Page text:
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Disaster In The Real World - #2 Expand / Collapse
Posted Friday, July 19, 2002 12:00 AM


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Post #5595
Posted Friday, December 14, 2012 10:28 AM

SSChasing Mays

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The one thing I've done a lot is is created a scheduled task based off the sp_help_revlogin SP. It dumps the data to disk every 8 hours. Then the file is replicated to another server.

In a different job, I also had a script to create the restore scripts as well. That ran on a regular basis as well.

I also create my maintenance plans, etc by standardized scripts as well.

Having the logins with the right SIDs and the and the SQL backups, it allows me to not worry about recovering the system database and just do a fresh install of SQL Server. Then I worry about the user databases.

Jim P.

A little bit of this and a little byte of that can cause bloatware.
Post #1396748
Posted Saturday, December 15, 2012 9:18 PM



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gloing73 (12/15/2012)
very good website:

===== =====

The website wholesale for many kinds of fashion shoes, like the nike, jordan, prada, also including the jeans, shirts, bags, hat and the decorations.


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Post #1396965
Posted Monday, December 17, 2012 1:39 PM

Hall of Fame

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Hey Andy,

Just to be sure I read this right...

Win2k, SQL2k? In 2012?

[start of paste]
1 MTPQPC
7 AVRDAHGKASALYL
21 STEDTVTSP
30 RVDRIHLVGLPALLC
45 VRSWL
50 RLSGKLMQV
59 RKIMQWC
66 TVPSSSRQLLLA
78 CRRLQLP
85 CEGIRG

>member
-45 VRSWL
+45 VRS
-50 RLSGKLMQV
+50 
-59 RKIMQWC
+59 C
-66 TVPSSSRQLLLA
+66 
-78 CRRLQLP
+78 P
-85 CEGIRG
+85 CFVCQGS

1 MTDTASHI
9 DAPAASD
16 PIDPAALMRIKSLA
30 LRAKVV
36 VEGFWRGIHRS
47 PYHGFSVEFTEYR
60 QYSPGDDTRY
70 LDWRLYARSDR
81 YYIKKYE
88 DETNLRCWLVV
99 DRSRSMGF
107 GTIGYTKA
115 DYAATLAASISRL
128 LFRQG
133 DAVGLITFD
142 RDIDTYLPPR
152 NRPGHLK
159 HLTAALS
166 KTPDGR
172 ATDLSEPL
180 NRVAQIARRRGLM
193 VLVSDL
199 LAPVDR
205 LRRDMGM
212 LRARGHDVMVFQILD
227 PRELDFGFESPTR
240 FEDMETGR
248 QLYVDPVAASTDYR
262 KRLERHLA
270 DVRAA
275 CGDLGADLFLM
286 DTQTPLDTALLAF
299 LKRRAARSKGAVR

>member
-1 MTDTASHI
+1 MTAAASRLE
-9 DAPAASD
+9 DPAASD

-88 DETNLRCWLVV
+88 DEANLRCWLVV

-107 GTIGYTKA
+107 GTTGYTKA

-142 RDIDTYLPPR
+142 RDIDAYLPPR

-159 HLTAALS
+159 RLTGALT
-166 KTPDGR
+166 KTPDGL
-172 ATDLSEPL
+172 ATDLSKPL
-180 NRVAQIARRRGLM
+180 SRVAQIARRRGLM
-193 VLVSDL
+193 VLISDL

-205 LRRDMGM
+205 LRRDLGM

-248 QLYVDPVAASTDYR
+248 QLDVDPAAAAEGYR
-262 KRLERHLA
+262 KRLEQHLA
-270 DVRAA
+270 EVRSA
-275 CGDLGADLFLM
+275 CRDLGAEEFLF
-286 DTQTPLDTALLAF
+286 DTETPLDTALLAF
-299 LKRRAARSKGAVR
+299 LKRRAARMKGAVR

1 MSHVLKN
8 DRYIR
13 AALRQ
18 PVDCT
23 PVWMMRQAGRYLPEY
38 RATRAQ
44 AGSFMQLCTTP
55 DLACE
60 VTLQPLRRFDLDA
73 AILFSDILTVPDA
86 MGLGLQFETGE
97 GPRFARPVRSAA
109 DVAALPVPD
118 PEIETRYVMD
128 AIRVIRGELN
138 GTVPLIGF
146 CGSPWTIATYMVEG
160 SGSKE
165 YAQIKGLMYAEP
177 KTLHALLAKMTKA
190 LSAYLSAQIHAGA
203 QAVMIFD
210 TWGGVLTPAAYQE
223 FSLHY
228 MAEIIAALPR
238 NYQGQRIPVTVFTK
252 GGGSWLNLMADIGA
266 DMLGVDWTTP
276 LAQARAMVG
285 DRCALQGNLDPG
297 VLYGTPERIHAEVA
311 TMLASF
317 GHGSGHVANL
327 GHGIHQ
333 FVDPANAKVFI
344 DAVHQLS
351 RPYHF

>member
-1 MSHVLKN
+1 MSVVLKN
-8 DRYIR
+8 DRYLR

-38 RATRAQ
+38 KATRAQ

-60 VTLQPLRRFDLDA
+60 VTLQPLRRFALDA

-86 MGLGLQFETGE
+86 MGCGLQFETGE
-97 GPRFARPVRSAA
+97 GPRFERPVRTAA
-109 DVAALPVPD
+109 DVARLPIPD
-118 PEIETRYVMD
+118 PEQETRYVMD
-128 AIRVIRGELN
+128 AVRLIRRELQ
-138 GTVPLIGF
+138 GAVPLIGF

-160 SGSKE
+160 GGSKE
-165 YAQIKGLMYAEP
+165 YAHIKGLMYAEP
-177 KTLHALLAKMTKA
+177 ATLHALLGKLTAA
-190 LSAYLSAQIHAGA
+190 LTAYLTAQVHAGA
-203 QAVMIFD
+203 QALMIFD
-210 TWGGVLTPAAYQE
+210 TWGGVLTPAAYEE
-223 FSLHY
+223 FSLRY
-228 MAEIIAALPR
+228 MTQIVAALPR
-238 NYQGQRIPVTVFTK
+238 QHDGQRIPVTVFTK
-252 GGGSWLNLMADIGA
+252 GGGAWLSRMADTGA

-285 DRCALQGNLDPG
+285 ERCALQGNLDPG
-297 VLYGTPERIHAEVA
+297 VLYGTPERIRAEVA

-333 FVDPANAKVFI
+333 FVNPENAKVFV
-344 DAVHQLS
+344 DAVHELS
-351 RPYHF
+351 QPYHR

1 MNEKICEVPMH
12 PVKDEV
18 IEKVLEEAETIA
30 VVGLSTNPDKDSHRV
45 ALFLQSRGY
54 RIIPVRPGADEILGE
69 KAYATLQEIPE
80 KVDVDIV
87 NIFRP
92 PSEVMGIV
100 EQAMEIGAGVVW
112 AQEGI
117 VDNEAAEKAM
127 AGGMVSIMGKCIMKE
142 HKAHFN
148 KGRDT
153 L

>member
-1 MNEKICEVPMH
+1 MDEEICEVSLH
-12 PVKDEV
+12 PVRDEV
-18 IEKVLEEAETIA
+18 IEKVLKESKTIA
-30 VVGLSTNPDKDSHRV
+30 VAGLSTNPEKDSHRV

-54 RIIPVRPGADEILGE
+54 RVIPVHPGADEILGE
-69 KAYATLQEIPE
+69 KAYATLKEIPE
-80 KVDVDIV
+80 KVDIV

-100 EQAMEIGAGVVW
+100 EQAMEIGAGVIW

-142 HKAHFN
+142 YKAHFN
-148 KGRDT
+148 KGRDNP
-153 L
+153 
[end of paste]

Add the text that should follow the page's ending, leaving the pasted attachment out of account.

Wow... makes me glad that management lets me upgrade to newer stuff than that!

--Mark Tassin
Proud member of the Anti-RBAR alliance.
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Post #1397411
Posted Friday, January 4, 2013 6:00 AM


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Hi, Andy,
I'd read your initial article a couple times to ensure I understood the chain of events and the timing of the issues. I've ran into a similar situation within the last year, and wanted to compare notes after the holiday. I'm uncertain whether your event was preventable, but we've determined ours was.

Firstly though, can you confirm your environment specs? We're most likely not comparing apples to apples, as we're running Windows 2k8 and SQL 2k5, currently, with a plan to skip 2k8 for 2012. In one case far in my past, the simultaneous outage for Exchange and SQL were caused by a single system issue, as the business had been stingy on funding a separate server for each. A simple drive fill caused by a mislocated tempdb caused the system failure. In the recent past, the issue was caused by and unscheduled & uncommunicated security alteration from the separate AD group in the company. In your case, it sounds more like a specific OS registry corruption on the Exchange server, and a separate but coincidental total failure of your RAID5 drive configuration for the SQL server.

Ignoring the mail server issue for a moment, was there monitoring for drive failure within your SQL RAID configuration? In addition, does your SQL instance use the Exchange server as the SMTP destination for any server alerts thru DBMail? Perhaps it wasn't as much of a coincidence after all.

I look forward to your comments in response. Hopefully, an alteration to the current recovery standards will help minimize recovery times in case of another event.

Post #1402832
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